Buying my first car at 20 yrs old was one of the most challenging decisions I had ever made. It was Friday afternoon and I just found out that I was hired at my first real life job and was to start Monday morning. Right, well yes and no because I had no way to get to this job. With $600 dollars in my pocket and a boyfriend to take me, we head off to find this car. Three hours and three breakdowns later, I was able to get something that fit the need in every way, but one. It was a manual shift and I only knew how to drive an automatic. That my friend is another story I will have to tell later.
“Life is a journey with problems to solve, lessons to learn and most of all experiences to enjoy”.
This quote sums up for me the wholeness of life outside of our logical minds. Problems to solve is dealing with the practical issues in life, lessons to learn are the situations that can help us grow and experiences to enjoy our opportunities to celebrate life. I want to take just a few minutes and share with you some of my thoughts on how each one of these can play out.
The first is on Problems to solve, which, in my opinion is the practical side of life. The first one I faced was buying my car. Here are some others I have experienced, and maybe you also. Where do I want to live? What job do I want to have? Is this the person I want to marry? The problems that I had in school had right or wrong answer that would allow me to pass or fail and these didn't seem to fit that model. Oh, the confusion, what is the right answer? Not having a clear understanding of decision making can cause so much stress, right! Did you know that there is more than one type of system created to help make these types of decisions? If you were like me with the car, we just turn to someone that we trust to help us, or in these days we can just Google that. Good decision-making skills, however, are important to the quality of our lives. In fact, research tells us that good decision-making skills are a mark of leadership. They make those decisions quickly and then they make those decisions work.
The second is lessons to learn, or the situations that can help us grow. Lessons, oh so many lessons to learn about us, others, who is in charge, the list goes on... I have an Instagram account where I have posted some of those lessons and I'd like to share with you here:
When everything around me feels out of control I remind myself I can control my attitude, that's when I feel empowered.
My self-worth is not determined by how would someone responds to me.
Self-awareness is putting space between who I am and what I feel.
Taking life circumstances and making them lessons is what gives us wisdom. The older we are the more wisdom we have. I wish I would have had appreciated what my elders shared with me when I was younger, because now I realize they could have saved me a lot of time and energy trying to figure it out on my own.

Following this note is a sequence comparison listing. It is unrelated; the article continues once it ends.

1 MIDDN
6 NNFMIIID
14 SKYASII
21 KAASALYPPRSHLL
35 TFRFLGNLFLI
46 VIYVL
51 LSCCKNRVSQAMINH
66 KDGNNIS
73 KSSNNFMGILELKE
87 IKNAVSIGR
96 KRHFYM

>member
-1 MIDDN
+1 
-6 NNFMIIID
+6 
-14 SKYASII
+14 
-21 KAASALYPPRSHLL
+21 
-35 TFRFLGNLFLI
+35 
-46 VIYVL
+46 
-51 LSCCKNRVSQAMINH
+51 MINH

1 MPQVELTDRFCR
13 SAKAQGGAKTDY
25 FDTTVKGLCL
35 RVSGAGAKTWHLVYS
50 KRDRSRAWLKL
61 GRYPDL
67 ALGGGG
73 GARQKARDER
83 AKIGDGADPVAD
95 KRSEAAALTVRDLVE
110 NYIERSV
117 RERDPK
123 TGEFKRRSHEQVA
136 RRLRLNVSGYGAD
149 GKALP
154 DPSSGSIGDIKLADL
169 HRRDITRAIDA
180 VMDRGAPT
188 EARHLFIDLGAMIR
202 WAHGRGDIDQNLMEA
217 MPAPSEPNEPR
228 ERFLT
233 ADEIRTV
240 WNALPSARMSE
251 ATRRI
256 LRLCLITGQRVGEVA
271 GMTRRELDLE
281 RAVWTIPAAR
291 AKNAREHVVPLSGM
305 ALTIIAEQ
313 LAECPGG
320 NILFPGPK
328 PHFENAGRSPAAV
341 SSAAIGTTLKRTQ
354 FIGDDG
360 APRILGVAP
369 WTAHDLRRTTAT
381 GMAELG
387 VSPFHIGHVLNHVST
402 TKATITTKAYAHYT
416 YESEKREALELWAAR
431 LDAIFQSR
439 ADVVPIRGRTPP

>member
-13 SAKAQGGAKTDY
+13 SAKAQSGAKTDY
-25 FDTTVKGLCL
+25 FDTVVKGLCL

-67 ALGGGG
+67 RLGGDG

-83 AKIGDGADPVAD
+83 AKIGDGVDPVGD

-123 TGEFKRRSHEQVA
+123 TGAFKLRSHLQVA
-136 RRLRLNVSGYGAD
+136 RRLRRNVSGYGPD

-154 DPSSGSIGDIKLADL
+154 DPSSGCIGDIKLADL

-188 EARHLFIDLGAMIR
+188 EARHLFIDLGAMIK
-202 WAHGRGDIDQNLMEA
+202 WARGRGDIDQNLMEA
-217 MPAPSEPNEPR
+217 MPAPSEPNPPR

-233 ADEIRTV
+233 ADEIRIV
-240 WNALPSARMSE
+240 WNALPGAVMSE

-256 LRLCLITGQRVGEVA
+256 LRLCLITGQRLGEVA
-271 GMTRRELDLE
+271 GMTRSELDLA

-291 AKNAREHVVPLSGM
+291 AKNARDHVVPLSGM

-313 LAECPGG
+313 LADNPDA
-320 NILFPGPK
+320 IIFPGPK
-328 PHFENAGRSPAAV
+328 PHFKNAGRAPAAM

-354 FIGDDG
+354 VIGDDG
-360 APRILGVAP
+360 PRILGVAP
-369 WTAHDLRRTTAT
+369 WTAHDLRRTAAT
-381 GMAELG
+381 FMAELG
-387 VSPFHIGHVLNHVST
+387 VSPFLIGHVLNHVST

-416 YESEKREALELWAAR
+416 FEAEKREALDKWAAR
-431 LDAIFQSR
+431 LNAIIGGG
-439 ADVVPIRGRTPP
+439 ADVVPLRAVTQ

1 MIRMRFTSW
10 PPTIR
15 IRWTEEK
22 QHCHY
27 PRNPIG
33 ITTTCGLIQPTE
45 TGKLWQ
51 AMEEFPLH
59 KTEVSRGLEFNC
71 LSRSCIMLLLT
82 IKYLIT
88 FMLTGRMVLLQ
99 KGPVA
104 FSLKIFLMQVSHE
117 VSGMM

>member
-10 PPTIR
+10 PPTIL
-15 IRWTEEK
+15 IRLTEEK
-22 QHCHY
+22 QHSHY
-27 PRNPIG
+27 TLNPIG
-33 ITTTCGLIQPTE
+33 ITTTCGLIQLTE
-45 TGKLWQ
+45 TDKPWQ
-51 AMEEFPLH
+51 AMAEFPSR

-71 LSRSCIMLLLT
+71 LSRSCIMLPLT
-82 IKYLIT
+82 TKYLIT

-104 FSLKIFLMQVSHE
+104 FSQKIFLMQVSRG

That brings us to the third and final last concept I want to share today.
Experiences to enjoy, the things in our lives I believe deserve to be celebrated. Would you mind taking just a minute right now and recall a moment you have had recently that you enjoyed. Maybe it's a vacation, time with your family or friends, maybe a goal that you've recently reached or a walk along the river or in the forest or something else that's brought a smile to your face. In the busyness of life, I can forget to stop and soak up those things that bring me joy. Recently, I started golfing again after leaving my clubs sitting for over seven years. I had forgotten how much I delighted in being out on the course for a couple of hours. We live in a such a fast-paced society and to slow down for just a minute can be a challenge. We have social media that is vying to get our attention, we can zone out on Netflix anytime we want and with a stroke of a finger have so much information of our disposal.
We can stay consumed with life instead of enjoying life. A quick little fact here, when you wake up first thing in the morning and roll over and grab your phone and start scrolling to see if you missed anything through the night, you're setting your brain up to be constantly interrupted all day. And we wonder why we never really get anything done.
How do we slow down? I think it's just like anything else, it must have value or we're not going to do it. So, what's the value in slowing down? In closing today I will leave you to ponder that question.